For all the gloom, the 2017 losses were also proof of the resilience of the reinsurance industry. Insurers have long spread catastrophe risk by taking out reinsurance policies. This time, reinsurers had such ample capital buffers that they are expected to suffer only a small dent, of around 5-7% of capital. And 2017 was also the biggest test so far of reinsurance provided directly by investors, whether through catastrophe bonds or “collateralised reinsurance”, where a fund manager puts up collateral to cover potential claims. These forms of “alternative capital”, which reached $89bn in mid-2017, now make up around 14% of total reinsurance capital, up from 4% in 2006, according to Aon, a broker.

Their performance has been remarkably smooth. Investor demand has held up; many asset managers in the field have raised new money since the losses. Demand may yet grow further, says Paul Schultz, head of Aon’s capital-markets arm, since the yields on alternative capital are poised to rise because of growth in reinsurance premiums. Mr Schultz’s concerns lie elsewhere: he laments that the proportion of all losses covered by insurance “is still too small”. Much risk is retained by governments, or uninsured. Offloading more to private markets would benefit governments, property owners and the insurance industry alike.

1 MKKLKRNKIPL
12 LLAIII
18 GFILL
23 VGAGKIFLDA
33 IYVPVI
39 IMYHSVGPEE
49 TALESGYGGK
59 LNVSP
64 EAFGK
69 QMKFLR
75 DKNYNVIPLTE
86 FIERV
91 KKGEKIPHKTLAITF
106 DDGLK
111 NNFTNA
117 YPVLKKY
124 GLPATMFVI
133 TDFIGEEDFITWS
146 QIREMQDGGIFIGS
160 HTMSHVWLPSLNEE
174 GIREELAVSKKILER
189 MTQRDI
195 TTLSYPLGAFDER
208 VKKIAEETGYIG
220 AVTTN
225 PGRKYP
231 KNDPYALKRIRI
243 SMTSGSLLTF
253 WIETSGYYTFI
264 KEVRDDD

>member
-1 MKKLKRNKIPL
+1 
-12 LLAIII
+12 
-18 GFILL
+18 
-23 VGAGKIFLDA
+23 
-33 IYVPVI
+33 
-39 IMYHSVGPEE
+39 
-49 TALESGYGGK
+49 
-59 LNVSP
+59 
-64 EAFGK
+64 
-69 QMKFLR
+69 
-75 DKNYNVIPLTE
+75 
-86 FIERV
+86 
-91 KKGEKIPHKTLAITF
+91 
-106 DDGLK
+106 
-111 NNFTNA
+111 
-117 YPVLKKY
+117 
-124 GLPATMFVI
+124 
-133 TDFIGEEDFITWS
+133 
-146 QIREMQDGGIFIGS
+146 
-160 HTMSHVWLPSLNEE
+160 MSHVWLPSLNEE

1. Question

What is true regarding the passage?

  1. Due to natural disaster insurance losses reached to a record high.
  2. There were less uninsured loss in this year’s natural disaster.
  3. Mostly uninsured loss was not due to natural disaster.
Ans: 1
High losses due to natural disaster is there . and uninsured loss is also high. Mostly loss is due to natural disaster.
2. Question

What is the author’s fear described in the passage?

  1. Author said that losses due to bad weather may increase in near future.
  2. Author said that catastrophe may increase in near future.
  3. Author argue that losses may be increase due to non catastrophic reasons.
Ans: 4
1 and 2 are the main fear described in the passage.
3. Question

What is the main problem for the insurer of North America?

  1. More disaster in North America as compared globally.
  2. Costs and claim payout exceeded the insurer total revenue in last two year.
  3. Its not easy to identify whom to pay claims.
Ans: 4
3 is not mentioned in the passage. 1 and 2 are the main problem of insurer.
4. Question

What is the concern of Mr. Schultz?